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Narrow-Gauge Trestle (Denver & Rio Grande Bridge 259)

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Denver & Rio Grande Bridge 259
1880s. 1 mile from U.S. 50, on Montrose County Q83 at the west edge of Cimarron (NR)

Cimarron (1883, 6,900 feet) was once the location of a four-span railroad bridge over the Cimarron River and a huge live-stock loading hub, as well as an important maintenance stop for the Denver & Rio Grande. Nearly all the wooden shop and roundhouse facilities are gone. All that remains of the bridge are 119 feet composed of two pin-connected Pratt trusses with L-shaped girders of sheet steel tied with 8-inch-square wooden decking. Other bridges, as well as most of the roadbed, have been displaced by the reservoirs of the Blue Mesa and Morrow Point dams. This remnant in a rugged, remote canyon is a noteworthy fragment of an engineering and construction feat. It also speaks of the larger search for a rail route west, beginning with the epic railroad survey of Captain John W. Gunnison in 1853. The National Park Service and the town of Montrose have placed an engine, boxcar, and caboose on the bridge segment, backed by the dark canyon walls. At the mouth of the canyon, D&RG freight and stock cars are on exhibit at a small, plank-sided visitors' center.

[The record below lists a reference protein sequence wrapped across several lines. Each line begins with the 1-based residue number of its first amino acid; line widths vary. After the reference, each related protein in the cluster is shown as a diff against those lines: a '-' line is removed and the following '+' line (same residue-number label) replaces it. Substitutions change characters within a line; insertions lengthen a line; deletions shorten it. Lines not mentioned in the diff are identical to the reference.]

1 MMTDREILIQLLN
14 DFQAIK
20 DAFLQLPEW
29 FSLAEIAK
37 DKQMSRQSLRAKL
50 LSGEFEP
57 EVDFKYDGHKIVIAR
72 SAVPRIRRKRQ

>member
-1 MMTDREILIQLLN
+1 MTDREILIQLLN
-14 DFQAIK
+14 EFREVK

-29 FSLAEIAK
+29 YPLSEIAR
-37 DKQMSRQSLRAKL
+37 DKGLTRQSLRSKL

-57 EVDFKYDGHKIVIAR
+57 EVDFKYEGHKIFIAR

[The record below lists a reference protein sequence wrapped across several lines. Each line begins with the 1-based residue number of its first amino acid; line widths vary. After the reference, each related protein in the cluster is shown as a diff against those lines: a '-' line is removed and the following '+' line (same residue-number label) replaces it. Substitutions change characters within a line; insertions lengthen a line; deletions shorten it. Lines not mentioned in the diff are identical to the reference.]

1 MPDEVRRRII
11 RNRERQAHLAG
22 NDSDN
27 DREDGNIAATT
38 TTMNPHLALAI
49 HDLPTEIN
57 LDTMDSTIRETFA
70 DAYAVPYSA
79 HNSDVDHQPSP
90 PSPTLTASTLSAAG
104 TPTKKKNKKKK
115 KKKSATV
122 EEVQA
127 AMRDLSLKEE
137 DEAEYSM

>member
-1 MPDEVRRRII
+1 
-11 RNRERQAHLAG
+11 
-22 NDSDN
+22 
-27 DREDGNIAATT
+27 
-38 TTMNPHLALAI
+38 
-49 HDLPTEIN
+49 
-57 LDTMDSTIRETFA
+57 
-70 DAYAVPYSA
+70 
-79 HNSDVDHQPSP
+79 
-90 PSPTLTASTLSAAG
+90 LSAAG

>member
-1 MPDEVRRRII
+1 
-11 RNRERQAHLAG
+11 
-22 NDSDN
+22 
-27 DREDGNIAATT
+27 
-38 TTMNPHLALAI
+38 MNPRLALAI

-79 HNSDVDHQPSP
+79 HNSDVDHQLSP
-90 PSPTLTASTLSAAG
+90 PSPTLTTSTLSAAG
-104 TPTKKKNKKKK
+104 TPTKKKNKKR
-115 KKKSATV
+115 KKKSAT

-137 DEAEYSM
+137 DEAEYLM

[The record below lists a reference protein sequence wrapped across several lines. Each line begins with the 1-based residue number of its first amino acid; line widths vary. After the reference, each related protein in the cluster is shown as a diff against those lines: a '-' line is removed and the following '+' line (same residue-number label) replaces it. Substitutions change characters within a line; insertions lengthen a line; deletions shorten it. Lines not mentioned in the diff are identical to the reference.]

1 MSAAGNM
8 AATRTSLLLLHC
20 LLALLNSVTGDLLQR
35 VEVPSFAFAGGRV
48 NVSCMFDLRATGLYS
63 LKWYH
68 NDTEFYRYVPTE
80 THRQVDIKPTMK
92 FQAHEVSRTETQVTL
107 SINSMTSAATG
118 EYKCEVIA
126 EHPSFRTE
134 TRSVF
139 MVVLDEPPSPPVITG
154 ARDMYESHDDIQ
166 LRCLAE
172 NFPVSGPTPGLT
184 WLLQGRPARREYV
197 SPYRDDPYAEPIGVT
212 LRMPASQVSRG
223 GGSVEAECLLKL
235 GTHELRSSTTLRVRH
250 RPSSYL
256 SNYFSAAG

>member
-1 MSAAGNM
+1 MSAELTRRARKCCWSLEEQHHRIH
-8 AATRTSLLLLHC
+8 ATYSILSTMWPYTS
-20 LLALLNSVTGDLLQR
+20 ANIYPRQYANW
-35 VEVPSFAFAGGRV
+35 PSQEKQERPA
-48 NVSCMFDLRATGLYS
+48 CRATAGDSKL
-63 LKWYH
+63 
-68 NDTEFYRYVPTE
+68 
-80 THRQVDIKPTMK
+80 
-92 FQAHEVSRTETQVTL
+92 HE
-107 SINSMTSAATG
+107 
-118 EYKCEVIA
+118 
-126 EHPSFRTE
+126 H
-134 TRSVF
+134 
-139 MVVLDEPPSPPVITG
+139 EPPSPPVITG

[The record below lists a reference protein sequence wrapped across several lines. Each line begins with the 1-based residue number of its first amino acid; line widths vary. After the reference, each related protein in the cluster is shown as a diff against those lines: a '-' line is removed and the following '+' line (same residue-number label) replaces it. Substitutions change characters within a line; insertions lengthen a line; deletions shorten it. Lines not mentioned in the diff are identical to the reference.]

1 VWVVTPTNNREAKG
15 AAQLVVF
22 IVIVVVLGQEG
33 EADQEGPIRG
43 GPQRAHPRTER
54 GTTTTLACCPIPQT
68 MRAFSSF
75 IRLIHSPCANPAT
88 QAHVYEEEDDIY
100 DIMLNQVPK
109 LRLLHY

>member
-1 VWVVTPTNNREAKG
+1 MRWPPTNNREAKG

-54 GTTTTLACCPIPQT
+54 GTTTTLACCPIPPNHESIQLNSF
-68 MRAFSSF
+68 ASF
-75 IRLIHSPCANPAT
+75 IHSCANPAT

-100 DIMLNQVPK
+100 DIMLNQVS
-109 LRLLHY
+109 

Writing Credits

Thomas J. Noel


What's Nearby


Thomas J. Noel, "Narrow-Gauge Trestle (Denver & Rio Grande Bridge 259)", [, Colorado], SAH Archipedia, eds. Gabrielle Esperdy and Karen Kingsley, Charlottesville: UVaP, 2012—,

Print Source

Buildings of Colorado, Thomas J. Noel. New York: Oxford University Press, 1997, 583-583.

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